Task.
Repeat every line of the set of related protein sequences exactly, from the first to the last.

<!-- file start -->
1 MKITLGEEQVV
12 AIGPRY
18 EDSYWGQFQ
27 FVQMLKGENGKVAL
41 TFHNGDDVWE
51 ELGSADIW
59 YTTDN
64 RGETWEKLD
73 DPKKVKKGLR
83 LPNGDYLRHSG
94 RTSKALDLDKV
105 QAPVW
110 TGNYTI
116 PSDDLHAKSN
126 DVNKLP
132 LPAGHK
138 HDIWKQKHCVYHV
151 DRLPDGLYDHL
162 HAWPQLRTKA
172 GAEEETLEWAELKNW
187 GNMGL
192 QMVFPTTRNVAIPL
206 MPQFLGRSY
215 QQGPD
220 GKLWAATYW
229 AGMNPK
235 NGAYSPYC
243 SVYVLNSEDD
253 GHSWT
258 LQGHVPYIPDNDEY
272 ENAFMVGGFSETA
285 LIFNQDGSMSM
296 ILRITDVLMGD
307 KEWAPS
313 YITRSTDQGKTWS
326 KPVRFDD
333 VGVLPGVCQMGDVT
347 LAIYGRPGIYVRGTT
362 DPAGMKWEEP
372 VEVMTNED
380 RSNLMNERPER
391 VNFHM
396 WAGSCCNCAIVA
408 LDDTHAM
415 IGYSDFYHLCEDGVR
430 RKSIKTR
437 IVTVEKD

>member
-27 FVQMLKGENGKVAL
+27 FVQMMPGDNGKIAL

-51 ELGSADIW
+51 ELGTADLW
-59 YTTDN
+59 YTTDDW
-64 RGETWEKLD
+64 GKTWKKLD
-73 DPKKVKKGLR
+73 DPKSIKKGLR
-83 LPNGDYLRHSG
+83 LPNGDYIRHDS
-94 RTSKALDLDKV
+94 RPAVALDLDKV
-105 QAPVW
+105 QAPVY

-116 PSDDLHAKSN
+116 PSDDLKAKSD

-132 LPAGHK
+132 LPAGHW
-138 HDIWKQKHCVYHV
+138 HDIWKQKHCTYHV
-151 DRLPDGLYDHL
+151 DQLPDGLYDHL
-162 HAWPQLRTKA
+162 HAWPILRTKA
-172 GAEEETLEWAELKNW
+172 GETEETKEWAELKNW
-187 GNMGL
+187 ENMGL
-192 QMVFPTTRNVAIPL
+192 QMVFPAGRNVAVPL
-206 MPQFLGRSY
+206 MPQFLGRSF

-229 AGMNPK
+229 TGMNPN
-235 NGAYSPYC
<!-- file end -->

1 MKITLGEEQVV
12 AIGPRY
18 EDSYWGQFQ
27 FVQMLKGENGKVAL
41 TFHNGDDVWE
51 ELGSADIW
59 YTTDN
64 RGETWEKLD
73 DPKKVKKGLR
83 LPNGDYLRHSG
94 RTSKALDLDKV
105 QAPVW
110 TGNYTI
116 PSDDLHAKSN
126 DVNKLP
132 LPAGHK
138 HDIWKQKHCVYHV
151 DRLPDGLYDHL
162 HAWPQLRTKA
172 GAEEETLEWAELKNW
187 GNMGL
192 QMVFPTTRNVAIPL
206 MPQFLGRSY
215 QQGPD
220 GKLWAATYW
229 AGMNPK
235 NGAYSPYC
243 SVYVLNSEDD
253 GHSWT
258 LQGHVPYIPDNDEY
272 ENAFMVGGFSETA
285 LIFNQDGSMSM
296 ILRITDVLMGD
307 KEWAPS
313 YITRSTDQGKTWS
326 KPVRFDD
333 VGVLPGVCQMGDVT
347 LAIYGRPGIYVRGTT
362 DPAGMKWEEP
372 VEVMTNED
380 RSNLMNERPER
391 VNFHM
396 WAGSCCNCAIVA
408 LDDTHAM
415 IGYSDFYHLCEDGVR
430 RKSIKTR
437 IVTVEKD

>member
-27 FVQMLKGENGKVAL
+27 FVQMMPGDNGKIAL

-51 ELGSADIW
+51 ELGTADLW
-59 YTTDN
+59 YTTDDW
-64 RGETWEKLD
+64 GKTWKKLD
-73 DPKKVKKGLR
+73 DPKSIKKGLR
-83 LPNGDYLRHSG
+83 LPNGDYIRHDS
-94 RTSKALDLDKV
+94 RPAVALDLDKV
-105 QAPVW
+105 QAPVY

-116 PSDDLHAKSN
+116 PSDDLKAKSD

-132 LPAGHK
+132 LPAGHW
-138 HDIWKQKHCVYHV
+138 HDIWKQKHCTYHV
-151 DRLPDGLYDHL
+151 DQLPDGLYDHL
-162 HAWPQLRTKA
+162 HAWPILRTKA
-172 GAEEETLEWAELKNW
+172 GETEETKEWAELKNW
-187 GNMGL
+187 ENMGL
-192 QMVFPTTRNVAIPL
+192 QMVFPAGRNVAVPL
-206 MPQFLGRSY
+206 MPQFLGRSF

-229 AGMNPK
+229 TGMNPN
-235 NGAYSPYC